...He loaded the hay into the wagon.
...He poured the water into the glass.
These two construction look very similar. We can capture the same concept as the first sentence in the following:
... He loaded the wagon with hay.
So what about:
... He poured the glass with water.
If you are a native speaker of English, the latter will probably clunk in your head like a bowl full of rocks.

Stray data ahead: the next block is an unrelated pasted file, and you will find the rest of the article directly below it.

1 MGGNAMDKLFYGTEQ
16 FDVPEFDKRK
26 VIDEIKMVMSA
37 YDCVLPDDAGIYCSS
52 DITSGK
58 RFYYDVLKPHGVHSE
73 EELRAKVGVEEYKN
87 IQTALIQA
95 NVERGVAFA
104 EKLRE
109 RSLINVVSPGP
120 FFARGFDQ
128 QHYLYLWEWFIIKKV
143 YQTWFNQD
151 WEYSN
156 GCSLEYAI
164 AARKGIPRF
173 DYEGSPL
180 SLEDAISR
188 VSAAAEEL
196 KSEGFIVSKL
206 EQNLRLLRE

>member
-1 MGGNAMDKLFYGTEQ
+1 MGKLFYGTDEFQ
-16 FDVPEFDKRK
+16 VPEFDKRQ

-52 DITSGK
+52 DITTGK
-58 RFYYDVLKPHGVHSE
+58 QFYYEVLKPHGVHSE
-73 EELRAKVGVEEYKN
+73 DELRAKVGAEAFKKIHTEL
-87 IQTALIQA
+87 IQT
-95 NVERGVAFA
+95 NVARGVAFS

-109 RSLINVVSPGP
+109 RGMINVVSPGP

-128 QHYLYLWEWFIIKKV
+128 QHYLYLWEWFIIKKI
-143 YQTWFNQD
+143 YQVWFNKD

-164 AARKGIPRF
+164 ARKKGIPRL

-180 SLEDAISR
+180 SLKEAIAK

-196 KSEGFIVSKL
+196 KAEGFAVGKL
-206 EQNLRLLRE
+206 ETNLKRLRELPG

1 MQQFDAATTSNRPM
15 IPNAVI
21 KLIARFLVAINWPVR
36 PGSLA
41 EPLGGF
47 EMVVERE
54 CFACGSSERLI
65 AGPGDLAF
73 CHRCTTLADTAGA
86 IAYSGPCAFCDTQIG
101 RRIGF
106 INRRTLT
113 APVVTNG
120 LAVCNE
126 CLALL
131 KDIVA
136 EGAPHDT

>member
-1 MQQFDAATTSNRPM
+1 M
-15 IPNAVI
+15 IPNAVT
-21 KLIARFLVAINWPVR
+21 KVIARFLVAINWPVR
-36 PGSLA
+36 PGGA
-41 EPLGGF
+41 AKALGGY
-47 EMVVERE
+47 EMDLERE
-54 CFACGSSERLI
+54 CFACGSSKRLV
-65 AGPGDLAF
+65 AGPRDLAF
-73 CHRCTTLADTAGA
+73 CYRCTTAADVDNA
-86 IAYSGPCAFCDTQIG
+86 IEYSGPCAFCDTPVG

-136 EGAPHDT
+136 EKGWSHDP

So what's up with that? According to Steven Pinker in The Stuff of Thought: Language as a Window into Human Nature, the answer tells us a lot about language and even more about how the mind works. I won't try to explain the somewhat complicated answer, at least not at this early stage of my reading, but it has to do with the way our brains model the world.
Our minds contain an innate model of the physics of space, time and other matters, he says, and that model has a lot to say about how we think and speak.